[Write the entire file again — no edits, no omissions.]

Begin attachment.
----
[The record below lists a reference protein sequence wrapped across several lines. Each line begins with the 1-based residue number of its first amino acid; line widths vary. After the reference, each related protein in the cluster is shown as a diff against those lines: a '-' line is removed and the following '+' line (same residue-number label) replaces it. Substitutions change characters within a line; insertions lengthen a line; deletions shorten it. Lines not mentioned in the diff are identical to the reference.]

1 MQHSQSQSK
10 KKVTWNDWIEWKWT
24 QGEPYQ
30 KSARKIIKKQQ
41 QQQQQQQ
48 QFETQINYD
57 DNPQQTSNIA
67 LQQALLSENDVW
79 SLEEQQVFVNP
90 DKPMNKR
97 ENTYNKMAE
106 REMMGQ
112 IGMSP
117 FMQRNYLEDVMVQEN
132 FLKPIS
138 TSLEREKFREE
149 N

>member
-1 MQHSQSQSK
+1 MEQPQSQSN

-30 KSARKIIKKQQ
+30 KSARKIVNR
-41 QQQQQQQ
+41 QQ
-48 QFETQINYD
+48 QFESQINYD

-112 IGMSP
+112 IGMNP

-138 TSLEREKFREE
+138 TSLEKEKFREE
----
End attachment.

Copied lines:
[The record below lists a reference protein sequence wrapped across several lines. Each line begins with the 1-based residue number of its first amino acid; line widths vary. After the reference, each related protein in the cluster is shown as a diff against those lines: a '-' line is removed and the following '+' line (same residue-number label) replaces it. Substitutions change characters within a line; insertions lengthen a line; deletions shorten it. Lines not mentioned in the diff are identical to the reference.]

1 MQHSQSQSK
10 KKVTWNDWIEWKWT
24 QGEPYQ
30 KSARKIIKKQQ
41 QQQQQQQ
48 QFETQINYD
57 DNPQQTSNIA
67 LQQALLSENDVW
79 SLEEQQVFVNP
90 DKPMNKR
97 ENTYNKMAE
106 REMMGQ
112 IGMSP
117 FMQRNYLEDVMVQEN
132 FLKPIS
138 TSLEREKFREE
149 N

>member
-1 MQHSQSQSK
+1 MEQPQSQSN

-30 KSARKIIKKQQ
+30 KSARKIVNR
-41 QQQQQQQ
+41 QQ
-48 QFETQINYD
+48 QFESQINYD

-112 IGMSP
+112 IGMNP

-138 TSLEREKFREE
+138 TSLEKEKFREE